Cloud computing shows no sign of dissipating in the current business and IT climate. As I wrote in my last post, Optus' 2012 Future of Business Report shows that cloud adoption is increasing in almost all sectors of the Australian economy, with only 8 percent of organisations uncertain of what cloud services they'll be using in three to five years time.
For organisations to maximise their investment in cloud, it's important to determine upfront how cloud can support their broader business strategy. Two areas to consider are how cost savings are best re-invested back into the business and how cloud can support a growing mobile workforce.
Re-investing cost savings into core business growth
Lowering costs is probably one of the most-touted benefits of cloud, but organisations need to understand just where savings will take place over the years. If we take something like Software as a Service, which the Optus 2012 Future of Business report suggests will be used by 47 percent of organisations within five years, the upfront savings of switching from a CapEx to OpEx model may not be particularly substantial. Where the long-term savings come from is the reduction of collateral costs: things like hardware maintenance and replacement, compatibility issues, and scalability. Under a cloud-based model, the monetary and labour costs of those issues are borne by the provider, rather than your organisation.
What switching to cloud offers is not purely "cost-savings" per se, but an increased ability to focus on your core competencies; selling, building your brand, developing new product, and so on. The monetary benefits might be substantial, but companies need to make sure their strategies divert their savings back into core business growth to make cloud really worthwhile.
Enabling the workforce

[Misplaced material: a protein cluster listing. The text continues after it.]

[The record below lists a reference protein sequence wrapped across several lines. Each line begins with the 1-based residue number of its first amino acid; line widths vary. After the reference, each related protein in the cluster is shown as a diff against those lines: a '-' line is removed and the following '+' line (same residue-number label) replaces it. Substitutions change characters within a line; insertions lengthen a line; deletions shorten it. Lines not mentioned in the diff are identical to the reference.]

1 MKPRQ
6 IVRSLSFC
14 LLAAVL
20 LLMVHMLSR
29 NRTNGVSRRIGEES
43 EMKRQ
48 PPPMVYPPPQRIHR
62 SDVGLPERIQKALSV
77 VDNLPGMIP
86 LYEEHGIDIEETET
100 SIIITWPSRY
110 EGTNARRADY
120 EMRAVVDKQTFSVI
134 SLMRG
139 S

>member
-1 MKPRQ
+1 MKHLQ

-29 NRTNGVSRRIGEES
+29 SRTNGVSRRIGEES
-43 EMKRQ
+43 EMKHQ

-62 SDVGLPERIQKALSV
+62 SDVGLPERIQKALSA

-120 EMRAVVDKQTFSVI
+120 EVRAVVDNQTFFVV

Cloud also provides the framework for greater mobility amongst your employees. More and more organisations now link mobility to more productive employees. For example, the broad network access of cloud-based services provides the ability for salespeople to connect to your organisation's systems in the field via a mobile device. Your sales force can then access resources faster and as required (such as if a lead requests technical specs for a less-common product) when meeting with clients, meaning a higher level of service and hopefully stronger lead generation. This can drive up your sales efficiency, resulting in better business results.
Organisations are recognising the importance of employee mobility. We're already seeing 28 percent of organisations offer CRM applications that run over the corporate network on mobile devices, with that figure rising to 50 percent in next three to five years according to the Optus Future of Business Report.
IT personnel need to make the link between cloud and mobile strategy to fully realise the potential of both. Consider the level of mobility provided by potential cloud investments before you select one over another.
Part of the environment
When factoring cloud computing into your business strategy, it’s important to recognise the related technologies such as mobility, data security, application scaling, and a whole host of other areas which are themselves rapidly evolving. Organisations can set themselves up for success by not considering cloud in isolation but instead looking at their cloud investments in the context of their broader business strategy.
By Rodney Hayward, Optus Business Manager (Cloud Architecture and Development). More from Rodney on Twitter: @rodos
All views expressed are the author's own.